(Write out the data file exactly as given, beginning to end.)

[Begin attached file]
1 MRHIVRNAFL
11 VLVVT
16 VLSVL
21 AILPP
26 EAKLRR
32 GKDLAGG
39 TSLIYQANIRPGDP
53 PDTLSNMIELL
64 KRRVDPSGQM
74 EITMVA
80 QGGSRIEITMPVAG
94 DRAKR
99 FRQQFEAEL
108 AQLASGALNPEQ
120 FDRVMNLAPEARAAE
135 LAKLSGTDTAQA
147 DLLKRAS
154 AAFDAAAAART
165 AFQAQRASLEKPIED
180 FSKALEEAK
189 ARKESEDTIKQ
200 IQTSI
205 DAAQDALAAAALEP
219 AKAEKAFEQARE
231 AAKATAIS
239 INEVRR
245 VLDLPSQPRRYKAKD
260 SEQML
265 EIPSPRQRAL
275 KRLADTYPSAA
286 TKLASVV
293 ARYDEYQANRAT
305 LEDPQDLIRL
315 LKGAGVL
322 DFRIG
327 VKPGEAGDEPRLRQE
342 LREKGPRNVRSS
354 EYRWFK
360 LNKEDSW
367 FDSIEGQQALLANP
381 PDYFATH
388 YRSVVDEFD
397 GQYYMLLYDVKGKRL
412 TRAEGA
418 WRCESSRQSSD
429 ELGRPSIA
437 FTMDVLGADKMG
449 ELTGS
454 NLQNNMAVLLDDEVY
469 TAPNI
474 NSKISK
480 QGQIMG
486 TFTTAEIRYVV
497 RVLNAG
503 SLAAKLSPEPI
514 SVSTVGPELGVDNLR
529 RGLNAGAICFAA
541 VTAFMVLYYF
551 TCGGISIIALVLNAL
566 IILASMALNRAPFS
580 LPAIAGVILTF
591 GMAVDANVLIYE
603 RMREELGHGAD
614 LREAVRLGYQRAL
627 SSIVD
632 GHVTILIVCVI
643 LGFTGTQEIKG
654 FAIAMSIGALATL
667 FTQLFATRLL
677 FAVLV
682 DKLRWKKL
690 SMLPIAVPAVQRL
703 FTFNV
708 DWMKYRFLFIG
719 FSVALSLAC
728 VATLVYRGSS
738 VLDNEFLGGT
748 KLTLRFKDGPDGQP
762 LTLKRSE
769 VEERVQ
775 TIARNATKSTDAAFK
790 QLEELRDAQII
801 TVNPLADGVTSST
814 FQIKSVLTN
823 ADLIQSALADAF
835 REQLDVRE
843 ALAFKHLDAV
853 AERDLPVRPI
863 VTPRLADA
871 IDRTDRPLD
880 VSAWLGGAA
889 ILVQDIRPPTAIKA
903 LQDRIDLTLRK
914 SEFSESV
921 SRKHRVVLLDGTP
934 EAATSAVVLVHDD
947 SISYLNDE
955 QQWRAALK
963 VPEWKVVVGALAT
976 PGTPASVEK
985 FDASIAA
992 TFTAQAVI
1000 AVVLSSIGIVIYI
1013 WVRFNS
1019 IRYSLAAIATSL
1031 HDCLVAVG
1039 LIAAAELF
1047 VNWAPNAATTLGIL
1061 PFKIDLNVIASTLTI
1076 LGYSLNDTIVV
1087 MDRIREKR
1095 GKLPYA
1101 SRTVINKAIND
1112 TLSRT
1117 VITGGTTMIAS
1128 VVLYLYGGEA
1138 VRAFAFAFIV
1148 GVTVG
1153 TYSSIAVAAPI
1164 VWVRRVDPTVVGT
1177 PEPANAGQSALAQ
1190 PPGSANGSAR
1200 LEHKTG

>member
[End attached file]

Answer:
1 MRHIVRNAFL
11 VLVVT
16 VLSVL
21 AILPP
26 EAKLRR
32 GKDLAGG
39 TSLIYQANIRPGDP
53 PDTLSNMIELL
64 KRRVDPSGQM
74 EITMVA
80 QGGSRIEITMPVAG
94 DRAKR
99 FRQQFEAEL
108 AQLASGALNPEQ
120 FDRVMNLAPEARAAE
135 LAKLSGTDTAQA
147 DLLKRAS
154 AAFDAAAAART
165 AFQAQRASLEKPIED
180 FSKALEEAK
189 ARKESEDTIKQ
200 IQTSI
205 DAAQDALAAAALEP
219 AKAEKAFEQARE
231 AAKATAIS
239 INEVRR
245 VLDLPSQPRRYKAKD
260 SEQML
265 EIPSPRQRAL
275 KRLADTYPSAA
286 TKLASVV
293 ARYDEYQANRAT
305 LEDPQDLIRL
315 LKGAGVL
322 DFRIG
327 VKPGEAGDEPRLRQE
342 LREKGPRNVRSS
354 EYRWFK
360 LNKEDSW
367 FDSIEGQQALLANP
381 PDYFATH
388 YRSVVDEFD
397 GQYYMLLYDVKGKRL
412 TRAEGA
418 WRCESSRQSSD
429 ELGRPSIA
437 FTMDVLGADKMG
449 ELTGS
454 NLQNNMAVLLDDEVY
469 TAPNI
474 NSKISK
480 QGQIMG
486 TFTTAEIRYVV
497 RVLNAG
503 SLAAKLSPEPI
514 SVSTVGPELGVDNLR
529 RGLNAGAICFAA
541 VTAFMVLYYF
551 TCGGISIIALVLNAL
566 IILASMALNRAPFS
580 LPAIAGVILTF
591 GMAVDANVLIYE
603 RMREELGHGAD
614 LREAVRLGYQRAL
627 SSIVD
632 GHVTILIVCVI
643 LGFTGTQEIKG
654 FAIAMSIGALATL
667 FTQLFATRLL
677 FAVLV
682 DKLRWKKL
690 SMLPIAVPAVQRL
703 FTFNV
708 DWMKYRFLFIG
719 FSVALSLAC
728 VATLVYRGSS
738 VLDNEFLGGT
748 KLTLRFKDGPDGQP
762 LTLKRSE
769 VEERVQ
775 TIARNATKSTDAAFK
790 QLEELRDAQII
801 TVNPLADGVTSST
814 FQIKSVLTN
823 ADLIQSALADAF
835 REQLDVRE
843 ALAFKHLDAV
853 AERDLPVRPI
863 VTPRLADA
871 IDRTDRPLD
880 VSAWLGGAA
889 ILVQDIRPPTAIKA
903 LQDRIDLTLRK
914 SEFSESV
921 SRKHRVVLLDGTP
934 EAATSAVVLVHDD
947 SISYLNDE
955 QQWRAALK
963 VPEWKVVVGALAT
976 PGTPASVEK
985 FDASIAA
992 TFTAQAVI
1000 AVVLSSIGIVIYI
1013 WVRFNS
1019 IRYSLAAIATSL
1031 HDCLVAVG
1039 LIAAAELF
1047 VNWAPNAATTLGIL
1061 PFKIDLNVIASTLTI
1076 LGYSLNDTIVV
1087 MDRIREKR
1095 GKLPYA
1101 SRTVINKAIND
1112 TLSRT
1117 VITGGTTMIAS
1128 VVLYLYGGEA
1138 VRAFAFAFIV
1148 GVTVG
1153 TYSSIAVAAPI
1164 VWVRRVDPTVVGT
1177 PEPANAGQSALAQ
1190 PPGSANGSAR
1200 LEHKTG

>member